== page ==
Here is an opportunity for the farmer
to protect himself against bad
crops; for the citizen to secure
himself against tire, pecuniary trouble,
bankruptcy, misplaced confidence
in friends, war, or business disas
ter. It becomes a duty so great that to
neglect it is almost a crime.
With the advent of the "month of ro
ses" we have been once more thrown
into the season of hay making pie-nits
and pleasure excursions generally.—
The farmers are busily engaged in se
curing their early hay crops, in order
that this branch of husbandman's la
bor may be completed before the grain
harvest sets in. The young folks seek
recreation in the woods, or in fishing
parties, or in berrying excursions.—
This is also the season when early veg
etables are thrown into the market,
causing a general derangement of the
"internal improvement" of mankind,
and rendering medical aid a necessity.
Just at this time the Great Zlnguri Hit
ters step in as an antidote for the va
rious diseases arising from the too
free use of vegetables, or the numerous
ills to which far mors are ex posed during
their excessive field labor, or to which
pleasure parties are subjected by their
efforts to obtain enjoyment in the
country. A supply of Bitters should
be kept on hand for use at this partic
ular period when all are exposed to
TUB Alabama claims are now up a
gain for adjustment, and the British
government has expressed itself desir
ous of an arbitration. Among the
claims perslstlngly pressed, are those
of the ever present and active J. C. Ay
er & Co., for the value of shipments of
Cherry Pectoral, Harsaparilla, Ague
Cure, and Pills, in transit fur Oregon,
Vancouver's Island and Russia Amer
ica, destroyed on the Anna Schmidt
off the coast of South Americf.. So u
iversal is the use of their remedies,
that they are afloat on almost every
sea ; and this firm is frequently caught
between the upper and nether mill*
stones of cQutendig nations. But they
are known to stand Up for their
right- and to get them -Republican,
Wnahinyton, />. C.
JACOB SCUKKTZ -Dear Sir: I have
been aliiieted for the last ten years with
the Rheumatism and Gout. Your Bit
ters \yas recommended to tun. ! have
used it, and am glad to say it has eden
ted a perfect cure in a very short time,
There tore I recommend it to ail per
sons altlieted with the same diseases,
1 consider it the host Cure in use for
any disease the human body is sub*
jeot to. R. DEYOCNU, Pbil'a.
Read SCHELETZ'S standing adver
tisement in another column.
A teutporaqoo congress is tq bo hold
in Boston during the week of the peace
They still have two and a half feet of
snow in the northern part of Maine.
Kansas is being extensively settled
by Canadians.
Cleveland is going to have a $3,000,-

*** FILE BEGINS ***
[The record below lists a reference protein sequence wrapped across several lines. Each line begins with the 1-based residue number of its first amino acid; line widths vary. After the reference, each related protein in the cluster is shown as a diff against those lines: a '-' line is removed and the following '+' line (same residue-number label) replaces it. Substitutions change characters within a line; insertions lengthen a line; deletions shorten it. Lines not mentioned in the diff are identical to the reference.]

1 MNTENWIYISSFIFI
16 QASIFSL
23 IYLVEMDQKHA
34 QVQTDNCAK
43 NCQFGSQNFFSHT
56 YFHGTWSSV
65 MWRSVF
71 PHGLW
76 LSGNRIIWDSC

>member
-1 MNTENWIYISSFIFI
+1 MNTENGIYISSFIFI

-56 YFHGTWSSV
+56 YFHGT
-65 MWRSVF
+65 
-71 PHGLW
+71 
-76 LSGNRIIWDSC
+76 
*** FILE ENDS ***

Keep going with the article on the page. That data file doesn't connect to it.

000 tunnel aqueduct.
Sc he nekl* ulmo n it' Syr u jji,
Seaweed Tonic and Mandrake Pills, will care Con
sumption, Liver Complaiut. and Dyspepsia, if ta
ken according to directions They are all three
to be taken at the same time They cleanse the
stomach, relax the liver, and put it to work : then
the appeUte becomes good; the food digests and
makes good bleed; the pittWnf begin* te grow in
flesh ; the diseased matter rjpens in the lungs,
and the patient eutgrows the disease and g. is
well. This is the only way to cure consumption
To these three medicines Dr J II Scheuck, of
; Philadelphia, owes his unrivalled success iu the
treatment of pulmonary consumption. The Pul
| mouie Syrup ripens the morbid matter in tbe
lungs, nataro throws it off by an easy expectora
' tion, for when thu phlegm or matter Is ripe, a
slight cough will throw it off. and the patient has
! rest and the lungs begin to heal.
To do this, the Seaweed Tonic and Mandrake
Pills must be freely used to cleanse the stomach
and liver, so that the Pulmonic Syrup arid the
: food will make good blood
i Schenck's Mandrake Pills act upon tbe liver,
removing all obstructions, relax the ducts of the
gall-bladder, the bile starts freely, and the liver
is soon relieved ; the stools will show what tbe
Pills can do ; nothing has ever been invented ex
cept calomel (a deadly poison which is very dan
gerous to use unless with great care), that will
unlock the gall-bladder and starts the secretions
of the liver like Schenck's Mandrake Pills.
Liver Complaint is one of the most prominent
causes of Consumption.
Schenck's Seaweed Tonic is a gentle stimulant
and alterative, and the Alkali in the Seaweed,
which this preparation is made of, assists tbe
stomach to throw out the gastric juice to dissolve
the food with the Pulmonic Syrup, and it is made
into good blood without fernfentation or souring
in the stomach.
The great reason why physicians do not eure
consumption is, they try to do too much ; they
| give medicine to stop the cough, to stop chills, to
stop night sweats, hectic fever, and by so doing
they derange the whole digestive powers, locking
up the secre'ions, and eventually the patient
sinks and dies.
Dr. Sehenck, in his treatment, does not try to
stop a cough, night sweats, chills, or lever. Re
move the cause, and they will all stop of tbeir
own accord. No one can be cured of Consump
tion, Liver Complaint, Dyspepsia, Cataarh, Can
ker, Ulcerated Throat, unless tbe liver and stom
ach are made healthy.
If a person has Consumption, ofcourse the lungs
in some way are diseased, cither tubercles, ah
seesscs, bronchial irritation, pleura adhesion, or
the lungs are a mass of inflammation and fast de
caying In such cases what must be done ? It
is not only tbe lungs that are wasting, bnt it is
the whole bpoly. 'Tbe stomach and liver have losi
their power to make blood out of food. Now the
only chance is to take Schenck's three medicines,
which will bring np a tone to the stomach, the
patient will begin to want food, it will digest easi
ly and make good blood : then the patient begins
! t.t gain in flesn, and as soon as the body begins to